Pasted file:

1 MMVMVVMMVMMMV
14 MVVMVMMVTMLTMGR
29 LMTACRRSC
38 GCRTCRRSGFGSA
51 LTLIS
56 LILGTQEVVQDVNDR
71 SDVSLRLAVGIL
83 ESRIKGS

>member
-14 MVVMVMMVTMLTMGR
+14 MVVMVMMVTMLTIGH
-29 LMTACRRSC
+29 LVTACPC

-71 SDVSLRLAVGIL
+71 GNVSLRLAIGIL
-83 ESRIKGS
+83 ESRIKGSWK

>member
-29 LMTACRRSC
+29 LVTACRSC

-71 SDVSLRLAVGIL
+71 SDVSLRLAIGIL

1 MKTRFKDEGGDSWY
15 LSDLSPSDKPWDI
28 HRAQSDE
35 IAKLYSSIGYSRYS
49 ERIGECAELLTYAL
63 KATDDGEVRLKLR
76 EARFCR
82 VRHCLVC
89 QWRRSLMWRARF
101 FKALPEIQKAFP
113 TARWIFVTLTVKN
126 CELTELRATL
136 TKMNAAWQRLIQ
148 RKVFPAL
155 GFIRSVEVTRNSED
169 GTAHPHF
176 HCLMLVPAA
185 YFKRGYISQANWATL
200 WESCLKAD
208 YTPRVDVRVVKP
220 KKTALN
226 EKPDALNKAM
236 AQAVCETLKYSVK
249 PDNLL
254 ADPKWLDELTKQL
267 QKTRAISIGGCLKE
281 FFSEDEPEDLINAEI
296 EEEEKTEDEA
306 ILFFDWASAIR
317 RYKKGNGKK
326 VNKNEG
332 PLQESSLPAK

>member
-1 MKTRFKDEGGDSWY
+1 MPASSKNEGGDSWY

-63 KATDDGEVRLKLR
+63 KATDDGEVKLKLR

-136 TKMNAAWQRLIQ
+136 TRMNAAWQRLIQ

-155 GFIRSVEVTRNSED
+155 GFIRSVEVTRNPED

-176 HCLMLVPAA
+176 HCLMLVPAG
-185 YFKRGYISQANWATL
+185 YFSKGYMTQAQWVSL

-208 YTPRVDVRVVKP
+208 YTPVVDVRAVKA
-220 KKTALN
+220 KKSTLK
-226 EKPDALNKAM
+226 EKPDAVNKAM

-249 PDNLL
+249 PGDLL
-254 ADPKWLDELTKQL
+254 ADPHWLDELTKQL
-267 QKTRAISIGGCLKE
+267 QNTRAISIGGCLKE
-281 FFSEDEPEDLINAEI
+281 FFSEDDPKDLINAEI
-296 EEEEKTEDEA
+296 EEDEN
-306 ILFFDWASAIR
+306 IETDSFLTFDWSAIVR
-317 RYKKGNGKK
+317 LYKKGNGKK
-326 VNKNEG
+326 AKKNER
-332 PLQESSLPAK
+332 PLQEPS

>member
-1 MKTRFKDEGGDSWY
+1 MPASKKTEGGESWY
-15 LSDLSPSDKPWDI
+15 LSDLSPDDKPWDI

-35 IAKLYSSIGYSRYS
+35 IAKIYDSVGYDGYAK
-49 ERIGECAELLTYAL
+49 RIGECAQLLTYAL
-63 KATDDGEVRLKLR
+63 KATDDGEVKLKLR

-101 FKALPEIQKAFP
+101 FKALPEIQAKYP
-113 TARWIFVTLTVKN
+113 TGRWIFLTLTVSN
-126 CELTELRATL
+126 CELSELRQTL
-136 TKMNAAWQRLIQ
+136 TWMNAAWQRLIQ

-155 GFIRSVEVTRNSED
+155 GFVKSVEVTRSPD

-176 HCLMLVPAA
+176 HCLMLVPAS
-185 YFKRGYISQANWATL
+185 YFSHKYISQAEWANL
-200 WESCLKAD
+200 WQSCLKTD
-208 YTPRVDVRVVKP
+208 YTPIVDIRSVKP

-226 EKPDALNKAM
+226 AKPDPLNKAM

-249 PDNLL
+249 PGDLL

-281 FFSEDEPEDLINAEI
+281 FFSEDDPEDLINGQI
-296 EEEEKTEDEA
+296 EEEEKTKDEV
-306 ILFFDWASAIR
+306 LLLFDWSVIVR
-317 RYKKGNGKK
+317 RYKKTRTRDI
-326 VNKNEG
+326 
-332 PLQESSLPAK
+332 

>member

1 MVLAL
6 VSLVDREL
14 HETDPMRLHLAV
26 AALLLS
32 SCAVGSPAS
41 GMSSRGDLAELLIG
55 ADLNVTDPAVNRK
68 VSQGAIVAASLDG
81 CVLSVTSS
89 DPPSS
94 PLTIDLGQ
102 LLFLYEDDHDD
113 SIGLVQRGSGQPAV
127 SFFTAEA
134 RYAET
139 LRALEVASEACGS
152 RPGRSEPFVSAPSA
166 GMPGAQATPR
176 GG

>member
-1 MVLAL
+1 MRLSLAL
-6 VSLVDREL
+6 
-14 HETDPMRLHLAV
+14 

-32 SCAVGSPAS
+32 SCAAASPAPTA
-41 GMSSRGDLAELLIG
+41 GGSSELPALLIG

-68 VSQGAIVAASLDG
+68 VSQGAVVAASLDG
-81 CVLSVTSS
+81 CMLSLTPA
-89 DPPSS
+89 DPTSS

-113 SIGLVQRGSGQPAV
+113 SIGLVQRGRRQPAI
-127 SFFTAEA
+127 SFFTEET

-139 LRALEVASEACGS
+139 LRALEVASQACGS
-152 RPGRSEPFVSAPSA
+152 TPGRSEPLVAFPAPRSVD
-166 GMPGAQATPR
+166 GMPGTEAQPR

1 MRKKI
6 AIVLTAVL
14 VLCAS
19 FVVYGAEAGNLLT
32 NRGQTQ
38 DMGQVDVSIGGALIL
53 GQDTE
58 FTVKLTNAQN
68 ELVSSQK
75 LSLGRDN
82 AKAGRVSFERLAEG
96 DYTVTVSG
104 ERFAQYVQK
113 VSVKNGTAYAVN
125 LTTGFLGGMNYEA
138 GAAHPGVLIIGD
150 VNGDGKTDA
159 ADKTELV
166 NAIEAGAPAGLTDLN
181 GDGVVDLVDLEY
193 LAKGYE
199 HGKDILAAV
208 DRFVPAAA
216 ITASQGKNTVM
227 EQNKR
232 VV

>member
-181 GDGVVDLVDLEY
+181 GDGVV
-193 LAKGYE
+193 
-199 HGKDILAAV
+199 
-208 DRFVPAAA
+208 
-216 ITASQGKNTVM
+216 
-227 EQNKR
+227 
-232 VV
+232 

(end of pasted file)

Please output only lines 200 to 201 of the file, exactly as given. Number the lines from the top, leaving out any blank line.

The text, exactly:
150 VNGDGKTDA
159 ADKTELV